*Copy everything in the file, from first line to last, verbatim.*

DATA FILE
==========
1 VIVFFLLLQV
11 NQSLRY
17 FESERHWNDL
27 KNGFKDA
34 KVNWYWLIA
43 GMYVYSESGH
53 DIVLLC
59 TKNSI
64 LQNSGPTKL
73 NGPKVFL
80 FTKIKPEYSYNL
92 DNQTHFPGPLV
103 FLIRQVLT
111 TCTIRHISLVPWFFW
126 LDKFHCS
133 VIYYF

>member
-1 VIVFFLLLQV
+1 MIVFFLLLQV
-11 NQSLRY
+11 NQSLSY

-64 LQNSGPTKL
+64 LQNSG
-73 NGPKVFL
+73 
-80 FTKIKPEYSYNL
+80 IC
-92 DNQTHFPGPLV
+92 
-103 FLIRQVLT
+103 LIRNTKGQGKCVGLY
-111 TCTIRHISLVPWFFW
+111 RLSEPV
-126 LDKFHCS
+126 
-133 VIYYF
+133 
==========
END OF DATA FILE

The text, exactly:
1 VIVFFLLLQV
11 NQSLRY
17 FESERHWNDL
27 KNGFKDA
34 KVNWYWLIA
43 GMYVYSESGH
53 DIVLLC
59 TKNSI
64 LQNSGPTKL
73 NGPKVFL
80 FTKIKPEYSYNL
92 DNQTHFPGPLV
103 FLIRQVLT
111 TCTIRHISLVPWFFW
126 LDKFHCS
133 VIYYF

>member
-1 VIVFFLLLQV
+1 MIVFFLLLQV
-11 NQSLRY
+11 NQSLSY

-64 LQNSGPTKL
+64 LQNSG
-73 NGPKVFL
+73 
-80 FTKIKPEYSYNL
+80 IC
-92 DNQTHFPGPLV
+92 
-103 FLIRQVLT
+103 LIRNTKGQGKCVGLY
-111 TCTIRHISLVPWFFW
+111 RLSEPV
-126 LDKFHCS
+126 
-133 VIYYF
+133 